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Think Your Arbitration Clause is Sending Your Dispute to Arbitration? It May Not

Posted by Eric Parzianello on March 4, 2015

Depending on the nature of the dispute and which side you’re on, arbitration can be a good mechanism to provide a resolution.  Parties often insert some type of arbitration clause in their agreements believing that all disputes under that agreement must be arbitrated.  If, however, the arbitration clause is not sufficiently broad to cover any type of dispute and a complaint is drafted with the intent of avoiding arbitration, court litigation will proceed as one Florida appeals court recently held.

In Sherwood v. Slazinski, Dr. Leonard Slazinski and other members of a limited liability company (LLC) filed an action against two other members of the LLC, the Sherwoods, seeking declaratory and injunctive relief.  Like most Operating Agreements, the one at issue addressed company formation, capital contributions, profits/losses, distributions, management, compensation, bookkeeping and transfers.  The Operating Agreement also contained the following clause:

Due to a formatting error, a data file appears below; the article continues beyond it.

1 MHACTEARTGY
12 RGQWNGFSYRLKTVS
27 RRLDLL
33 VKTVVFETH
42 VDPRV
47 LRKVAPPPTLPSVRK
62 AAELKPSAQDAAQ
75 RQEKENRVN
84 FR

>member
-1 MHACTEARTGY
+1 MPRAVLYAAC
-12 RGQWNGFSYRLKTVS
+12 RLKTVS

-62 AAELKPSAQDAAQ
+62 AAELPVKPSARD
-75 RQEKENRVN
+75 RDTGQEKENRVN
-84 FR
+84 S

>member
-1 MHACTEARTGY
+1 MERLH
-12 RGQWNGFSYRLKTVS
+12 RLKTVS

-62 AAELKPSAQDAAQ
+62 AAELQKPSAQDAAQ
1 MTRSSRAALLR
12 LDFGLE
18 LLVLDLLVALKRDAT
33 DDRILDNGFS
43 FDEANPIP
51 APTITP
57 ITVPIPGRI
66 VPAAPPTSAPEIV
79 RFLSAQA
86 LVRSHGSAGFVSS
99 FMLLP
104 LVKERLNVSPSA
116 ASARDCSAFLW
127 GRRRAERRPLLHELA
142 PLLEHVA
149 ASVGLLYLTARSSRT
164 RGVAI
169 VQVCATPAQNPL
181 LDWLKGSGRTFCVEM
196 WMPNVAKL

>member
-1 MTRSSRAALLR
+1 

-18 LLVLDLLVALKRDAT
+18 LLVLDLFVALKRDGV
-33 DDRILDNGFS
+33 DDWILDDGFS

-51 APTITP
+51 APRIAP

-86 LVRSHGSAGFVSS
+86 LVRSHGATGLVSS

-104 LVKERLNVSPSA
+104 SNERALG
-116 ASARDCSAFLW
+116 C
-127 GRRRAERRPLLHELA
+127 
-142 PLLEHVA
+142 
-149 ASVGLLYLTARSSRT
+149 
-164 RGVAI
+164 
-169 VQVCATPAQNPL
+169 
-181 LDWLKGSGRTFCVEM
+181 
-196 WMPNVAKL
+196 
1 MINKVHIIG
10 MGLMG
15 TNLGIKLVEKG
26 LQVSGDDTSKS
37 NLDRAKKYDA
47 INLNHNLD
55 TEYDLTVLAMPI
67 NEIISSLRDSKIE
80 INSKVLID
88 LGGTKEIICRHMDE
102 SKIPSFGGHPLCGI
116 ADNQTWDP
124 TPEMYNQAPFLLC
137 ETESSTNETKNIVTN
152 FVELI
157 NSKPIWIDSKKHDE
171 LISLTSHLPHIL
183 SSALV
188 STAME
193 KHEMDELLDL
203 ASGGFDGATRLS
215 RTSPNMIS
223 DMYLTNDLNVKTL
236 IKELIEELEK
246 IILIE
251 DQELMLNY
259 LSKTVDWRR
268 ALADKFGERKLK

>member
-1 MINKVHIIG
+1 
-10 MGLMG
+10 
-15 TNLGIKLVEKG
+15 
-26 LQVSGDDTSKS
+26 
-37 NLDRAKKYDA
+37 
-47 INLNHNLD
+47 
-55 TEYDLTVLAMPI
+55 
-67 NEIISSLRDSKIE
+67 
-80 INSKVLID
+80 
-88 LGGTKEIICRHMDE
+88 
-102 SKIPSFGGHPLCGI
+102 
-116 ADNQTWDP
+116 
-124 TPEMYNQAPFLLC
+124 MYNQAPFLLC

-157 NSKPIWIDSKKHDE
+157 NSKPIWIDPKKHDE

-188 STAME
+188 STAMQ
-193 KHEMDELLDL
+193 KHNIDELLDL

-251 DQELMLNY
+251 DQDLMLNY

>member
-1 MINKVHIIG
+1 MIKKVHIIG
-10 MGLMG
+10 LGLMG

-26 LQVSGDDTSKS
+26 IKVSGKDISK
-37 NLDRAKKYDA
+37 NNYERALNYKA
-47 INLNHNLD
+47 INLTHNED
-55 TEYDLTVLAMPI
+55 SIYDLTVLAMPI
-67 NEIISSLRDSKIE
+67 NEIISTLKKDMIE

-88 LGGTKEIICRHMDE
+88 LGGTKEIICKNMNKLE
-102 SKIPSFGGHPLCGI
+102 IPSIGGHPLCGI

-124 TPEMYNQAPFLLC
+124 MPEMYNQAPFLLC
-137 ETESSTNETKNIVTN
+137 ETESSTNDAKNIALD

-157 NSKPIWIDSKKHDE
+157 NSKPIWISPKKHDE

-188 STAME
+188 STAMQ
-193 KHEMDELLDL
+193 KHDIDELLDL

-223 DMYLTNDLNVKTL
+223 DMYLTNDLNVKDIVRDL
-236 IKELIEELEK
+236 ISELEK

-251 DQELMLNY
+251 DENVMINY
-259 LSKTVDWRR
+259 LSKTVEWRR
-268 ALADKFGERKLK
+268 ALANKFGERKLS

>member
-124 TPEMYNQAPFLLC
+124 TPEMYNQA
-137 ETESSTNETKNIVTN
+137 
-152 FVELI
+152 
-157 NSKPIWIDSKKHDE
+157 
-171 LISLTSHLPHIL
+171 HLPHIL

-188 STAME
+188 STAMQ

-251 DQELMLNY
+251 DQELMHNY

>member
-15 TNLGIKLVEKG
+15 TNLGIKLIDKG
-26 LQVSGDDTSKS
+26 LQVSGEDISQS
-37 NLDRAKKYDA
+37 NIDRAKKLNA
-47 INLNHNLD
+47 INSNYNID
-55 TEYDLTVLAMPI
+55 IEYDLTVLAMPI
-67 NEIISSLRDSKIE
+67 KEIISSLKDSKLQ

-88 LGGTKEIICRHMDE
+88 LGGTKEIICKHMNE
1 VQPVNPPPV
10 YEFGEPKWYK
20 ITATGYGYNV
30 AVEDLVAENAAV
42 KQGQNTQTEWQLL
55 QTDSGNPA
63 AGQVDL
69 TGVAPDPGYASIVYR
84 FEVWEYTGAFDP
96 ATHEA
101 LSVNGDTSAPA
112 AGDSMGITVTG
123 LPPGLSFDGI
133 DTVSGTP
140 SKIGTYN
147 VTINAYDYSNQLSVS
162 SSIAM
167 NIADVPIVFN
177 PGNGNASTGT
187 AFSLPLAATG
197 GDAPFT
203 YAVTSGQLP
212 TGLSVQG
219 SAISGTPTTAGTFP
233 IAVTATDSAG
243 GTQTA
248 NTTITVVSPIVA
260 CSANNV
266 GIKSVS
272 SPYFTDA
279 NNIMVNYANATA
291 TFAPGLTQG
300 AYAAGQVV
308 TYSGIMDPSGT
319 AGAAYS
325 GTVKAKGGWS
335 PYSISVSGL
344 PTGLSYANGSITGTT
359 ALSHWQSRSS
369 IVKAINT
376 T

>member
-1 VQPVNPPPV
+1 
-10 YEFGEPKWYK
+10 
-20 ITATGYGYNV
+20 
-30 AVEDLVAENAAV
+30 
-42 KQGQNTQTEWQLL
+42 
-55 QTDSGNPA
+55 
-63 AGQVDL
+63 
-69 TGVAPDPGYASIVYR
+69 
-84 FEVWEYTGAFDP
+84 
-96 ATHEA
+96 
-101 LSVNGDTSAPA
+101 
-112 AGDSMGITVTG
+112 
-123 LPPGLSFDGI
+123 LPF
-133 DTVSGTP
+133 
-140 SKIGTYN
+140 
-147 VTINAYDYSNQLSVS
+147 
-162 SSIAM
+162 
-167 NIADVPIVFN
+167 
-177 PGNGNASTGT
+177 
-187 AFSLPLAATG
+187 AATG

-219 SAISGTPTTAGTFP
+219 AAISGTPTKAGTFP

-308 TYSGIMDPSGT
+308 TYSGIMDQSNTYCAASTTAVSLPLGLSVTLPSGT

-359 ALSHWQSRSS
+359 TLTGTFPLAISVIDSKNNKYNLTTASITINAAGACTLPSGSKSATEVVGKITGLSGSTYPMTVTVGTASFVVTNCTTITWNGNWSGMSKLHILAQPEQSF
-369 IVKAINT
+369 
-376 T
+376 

• “[i]n the event of any impasse in decision-making, not otherwise capable of being decided according to the terms of the Operating Agreement, the matter shall first be referred to voluntary nonbinding mediation. In the event there is no satisfactory resolution after such mediation, it shall be referred to arbitration….”

The Sherwoods filed a motion to compel arbitration on the basis of this clause.  The Court of Appeals found that “to compel arbitration, the Sherwoods had to demonstrate: (1) that a valid written agreement to arbitrate existed, (2) that an arbitrable issue existed, and (3) that the right to arbitrate had not been waived.”In a February 20, 2015, decision, the Florida Court of Appeals concluded that the dispute as framed by Dr. Slazinski in his complaint did not fall within the scope of the arbitration clause since the clause related only to member duties and decision-making impasses. Because the arbitration clause was narrowly drafted, it didn’t extend “to any and all claims that may arise or relate to the agreements governing the business.” The Court therefore denied the requested arbitration.

If you desire arbitration for any type of dispute, make sure your clause says that.  If you’re trying to avoid arbitration, make sure your complaint is drafted to ensure that result.

Eric Parzianello

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